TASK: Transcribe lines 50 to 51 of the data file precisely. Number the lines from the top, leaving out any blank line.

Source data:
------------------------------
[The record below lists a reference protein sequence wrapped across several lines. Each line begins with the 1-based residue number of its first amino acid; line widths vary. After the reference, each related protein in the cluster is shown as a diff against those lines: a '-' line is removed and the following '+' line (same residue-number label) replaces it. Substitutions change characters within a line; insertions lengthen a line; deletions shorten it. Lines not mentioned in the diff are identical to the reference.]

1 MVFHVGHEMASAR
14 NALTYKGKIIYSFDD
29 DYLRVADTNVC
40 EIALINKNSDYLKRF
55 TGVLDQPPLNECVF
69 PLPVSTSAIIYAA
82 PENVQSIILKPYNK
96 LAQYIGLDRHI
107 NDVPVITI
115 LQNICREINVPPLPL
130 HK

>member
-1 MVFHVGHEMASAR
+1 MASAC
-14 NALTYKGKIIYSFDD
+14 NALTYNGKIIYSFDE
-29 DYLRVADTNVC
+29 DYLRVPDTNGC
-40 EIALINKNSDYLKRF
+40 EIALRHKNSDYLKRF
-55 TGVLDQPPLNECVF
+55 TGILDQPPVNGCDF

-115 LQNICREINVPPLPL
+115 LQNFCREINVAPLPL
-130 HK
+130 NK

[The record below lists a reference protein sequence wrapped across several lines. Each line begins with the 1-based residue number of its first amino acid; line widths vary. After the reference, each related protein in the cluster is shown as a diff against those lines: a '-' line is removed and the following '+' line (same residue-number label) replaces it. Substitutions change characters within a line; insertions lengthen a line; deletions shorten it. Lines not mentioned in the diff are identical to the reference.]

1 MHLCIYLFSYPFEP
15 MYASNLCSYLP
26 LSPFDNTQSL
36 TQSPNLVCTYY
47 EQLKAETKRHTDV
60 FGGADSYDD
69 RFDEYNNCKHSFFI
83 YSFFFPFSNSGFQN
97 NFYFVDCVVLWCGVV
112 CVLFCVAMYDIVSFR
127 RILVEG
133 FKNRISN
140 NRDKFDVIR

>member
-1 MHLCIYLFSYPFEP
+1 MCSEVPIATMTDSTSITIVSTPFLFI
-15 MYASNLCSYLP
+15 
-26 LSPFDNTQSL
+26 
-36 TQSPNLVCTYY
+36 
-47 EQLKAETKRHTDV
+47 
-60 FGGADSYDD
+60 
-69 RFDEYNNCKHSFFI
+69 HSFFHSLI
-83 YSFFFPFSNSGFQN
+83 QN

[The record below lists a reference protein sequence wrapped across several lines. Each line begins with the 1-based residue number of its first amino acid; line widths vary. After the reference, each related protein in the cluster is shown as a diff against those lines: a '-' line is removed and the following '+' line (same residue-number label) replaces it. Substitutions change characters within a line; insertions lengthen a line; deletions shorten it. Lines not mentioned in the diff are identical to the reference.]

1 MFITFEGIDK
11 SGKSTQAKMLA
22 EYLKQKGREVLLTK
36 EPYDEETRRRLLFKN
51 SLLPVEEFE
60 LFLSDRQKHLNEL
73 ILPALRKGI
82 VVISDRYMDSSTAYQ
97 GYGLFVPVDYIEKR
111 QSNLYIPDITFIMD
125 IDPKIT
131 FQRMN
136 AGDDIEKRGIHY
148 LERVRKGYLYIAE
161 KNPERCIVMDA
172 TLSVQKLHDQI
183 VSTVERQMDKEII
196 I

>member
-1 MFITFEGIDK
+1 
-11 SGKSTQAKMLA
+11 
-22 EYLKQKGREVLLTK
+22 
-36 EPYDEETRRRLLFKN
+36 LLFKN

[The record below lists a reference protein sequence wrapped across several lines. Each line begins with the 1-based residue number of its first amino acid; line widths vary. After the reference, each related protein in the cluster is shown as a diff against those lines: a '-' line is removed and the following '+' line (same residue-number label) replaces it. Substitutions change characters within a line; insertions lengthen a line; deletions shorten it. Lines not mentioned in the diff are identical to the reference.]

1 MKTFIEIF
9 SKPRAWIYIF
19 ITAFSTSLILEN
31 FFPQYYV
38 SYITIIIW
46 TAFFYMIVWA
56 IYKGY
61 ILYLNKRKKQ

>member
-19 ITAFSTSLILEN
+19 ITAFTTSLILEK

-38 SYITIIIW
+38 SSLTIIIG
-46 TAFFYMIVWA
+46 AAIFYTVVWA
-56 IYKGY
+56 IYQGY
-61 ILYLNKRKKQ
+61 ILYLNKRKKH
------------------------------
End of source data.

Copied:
+36 
-47 EQLKAETKRHTDV